Luke Perry: Dylan McKay Was Gen-X Heartthrob of ‘90201’ – Rolling Stone
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Remembering Luke Perry, Gen-X’s Teen Heartthrob

The actor was instantly cool and magnetic — transforming a teen role into something iconic

Promotional studio portrait of American actor Luke Perry from the television series, 'Beverly Hills, 90210,' 1994. (Photo by Fox Television/Courtesy of Getty Images)

Luke Perry in 'Beverly Hills, 90210' in 1994.

Fox Television/Getty Images

Luke Perry’s first appearance on Beverly Hills, 90210 as West Beverly bad boy Dylan McKay aired on Perry’s 24th birthday. That was relatively young compared to some of his co-stars (Gabrielle Carteris turned 30 midway through that first season), but Perry had a lived-in face and physicality. And as the breakout star of Fox’s enduring Nineties teen drama, Perry became the easiest butt of jokes about hiring grown-ass adults to play high school sophomores and juniors.

Today, that calculus was painfully flipped on its head. Perry died of complications from a stroke at 52. It’s much too young for anyone to suffer that fate, but feels particularly ironic for someone whose adult life and career were forever defined by his boyish alter ego.

Perry wasn’t even in the two-hour 90210 pilot, which may be one reason most pundits and critics treated the series as an afterthought among the flood of high school shows debuting in the fall of 1990. (Others included a Ferris Bueller TV spinoff, a Ferris ripoff called Parker Lewis Can’t Lose and a teen musical called Hull High.) The others largely faded away (though Parker Lewis turned out to be much better and longer-lasting than Ferris Bueller), where — thanks in large part to the jolt of electricity Perry added to the show after the pilot — 90210 lasted 10 seasons. It launched an even more popular spinoff in Melrose Place — the two shows originally linked, of course, through Dylan — and a second-generation CW spin-off that itself ran five seasons. Shortly before Perry suffered his stroke, plans were announced for a Curb Your Enthusiasm-esque revival with the original cast of 90210 playing themselves as they tried to mount a show-within-a-show sequel series.

Every generation has its own brooding teen heartthrob. For Generation X, it was Dylan McKay. Perry was so instantly cool and magnetic in the role that he transformed what had seemed an earnest culture clash comedy into something more addictively melodramatic and soapy. Dylan would, in time, become so much larger than life that the show didn’t know what to do with him. (While the other characters were college sophomores, Dylan was off recruiting a mercenary to help reclaim his stolen fortune. That kind of thing.) But those early days, and particularly his role in various love triangles, helped make the show into the phenomenon that’s still being developed decades later.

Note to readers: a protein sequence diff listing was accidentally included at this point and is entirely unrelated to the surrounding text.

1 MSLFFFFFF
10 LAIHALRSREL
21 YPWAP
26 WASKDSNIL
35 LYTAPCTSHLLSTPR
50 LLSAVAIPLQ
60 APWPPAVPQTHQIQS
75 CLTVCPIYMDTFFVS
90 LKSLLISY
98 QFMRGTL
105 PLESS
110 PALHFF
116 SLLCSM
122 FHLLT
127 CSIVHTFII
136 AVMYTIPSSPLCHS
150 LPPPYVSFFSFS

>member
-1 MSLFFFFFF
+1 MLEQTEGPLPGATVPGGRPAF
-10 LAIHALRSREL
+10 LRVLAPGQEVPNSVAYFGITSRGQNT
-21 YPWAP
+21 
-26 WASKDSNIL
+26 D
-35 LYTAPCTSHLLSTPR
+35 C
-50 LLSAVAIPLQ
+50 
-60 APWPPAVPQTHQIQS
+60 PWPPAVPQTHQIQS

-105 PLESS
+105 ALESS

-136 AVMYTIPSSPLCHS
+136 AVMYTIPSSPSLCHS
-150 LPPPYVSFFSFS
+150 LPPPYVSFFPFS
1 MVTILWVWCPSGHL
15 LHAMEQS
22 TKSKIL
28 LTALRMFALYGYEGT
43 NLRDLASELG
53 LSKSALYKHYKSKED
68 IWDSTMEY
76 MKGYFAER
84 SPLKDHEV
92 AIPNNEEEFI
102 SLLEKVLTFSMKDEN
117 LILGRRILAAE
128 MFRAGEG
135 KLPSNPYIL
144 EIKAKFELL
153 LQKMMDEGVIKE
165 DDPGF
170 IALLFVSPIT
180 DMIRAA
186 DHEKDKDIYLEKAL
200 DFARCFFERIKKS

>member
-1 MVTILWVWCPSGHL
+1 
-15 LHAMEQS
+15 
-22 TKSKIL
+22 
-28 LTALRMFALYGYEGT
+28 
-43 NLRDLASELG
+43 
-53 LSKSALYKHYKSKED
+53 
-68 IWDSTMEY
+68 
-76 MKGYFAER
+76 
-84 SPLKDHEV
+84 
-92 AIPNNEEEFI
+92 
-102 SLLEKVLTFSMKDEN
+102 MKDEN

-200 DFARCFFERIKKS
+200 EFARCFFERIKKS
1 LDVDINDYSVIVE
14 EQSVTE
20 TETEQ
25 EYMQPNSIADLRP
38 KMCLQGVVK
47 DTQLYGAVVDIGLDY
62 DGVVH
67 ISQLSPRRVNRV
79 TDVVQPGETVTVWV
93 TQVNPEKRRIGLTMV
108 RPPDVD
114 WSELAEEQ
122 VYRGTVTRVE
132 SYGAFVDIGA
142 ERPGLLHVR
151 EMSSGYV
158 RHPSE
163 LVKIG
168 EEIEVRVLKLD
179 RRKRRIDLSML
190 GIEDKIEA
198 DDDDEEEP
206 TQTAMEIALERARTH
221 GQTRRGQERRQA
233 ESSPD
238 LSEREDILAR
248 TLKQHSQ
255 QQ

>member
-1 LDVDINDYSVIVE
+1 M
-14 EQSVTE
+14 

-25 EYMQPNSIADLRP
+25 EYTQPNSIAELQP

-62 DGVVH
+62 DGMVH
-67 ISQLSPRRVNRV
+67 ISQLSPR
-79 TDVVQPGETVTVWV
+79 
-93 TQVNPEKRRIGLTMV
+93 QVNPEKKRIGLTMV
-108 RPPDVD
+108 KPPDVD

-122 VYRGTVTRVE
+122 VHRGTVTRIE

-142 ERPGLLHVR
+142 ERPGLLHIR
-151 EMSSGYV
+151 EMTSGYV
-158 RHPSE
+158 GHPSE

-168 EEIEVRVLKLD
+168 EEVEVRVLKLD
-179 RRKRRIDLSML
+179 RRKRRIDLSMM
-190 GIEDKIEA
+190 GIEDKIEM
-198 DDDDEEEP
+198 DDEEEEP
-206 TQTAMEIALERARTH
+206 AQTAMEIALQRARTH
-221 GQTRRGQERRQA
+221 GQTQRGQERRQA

Hollywood is a business that typecasts, particularly when you become as famous as Perry did playing a character as young as Dylan was supposed to be at the start. Over the years, Perry did his best to escape the box the industry put him in. He did a memorable stint on HBO’s first drama series Oz as an incarcerated televangelist, becoming the only character on that violent show to essentially be murdered twice. He was one of the earliest celebrities to lampoon himself on The Simpsons, playing Krusty’s half-brother who is badly injured doing a stunt. (“My face!” he screams. “My valuable face!”) He kept taking dramatic roles when he got them, sometimes playing off his own image (as a surfing talent scout in John From Cincinnati), often not. In recent years, he had taken a crucial torch-passing role as Archie Andrews’ father Fred on Riverdale, a high school soap crazier than anything the 90210 writers dreamed of. Perry didn’t play Fred with a wink, but there was a weight to his work that made clear the guy had been through some wildness himself when he was Archie’s age.

Throughout his career, he seemed invariably good-humored about the nature and origins of his celebrity and the particular hold he had over fans of a certain age. He wasn’t attached to the latest planned revival, perhaps because he had that Riverdale day job. But it was easy to imagine him turning up as a Very Special Guest star, cocking an eyebrow and maybe making a joke about how he was done growing out his sideburns. But he won’t get to do that, or explore other opportunities in the second act he built for himself by continuing to show up and work, long after the West Beverly Class of ’93 graduated.

In hindsight, 24 really isn’t too old to be playing a teenager. But 52 is far too young for Luke Perry to be gone.

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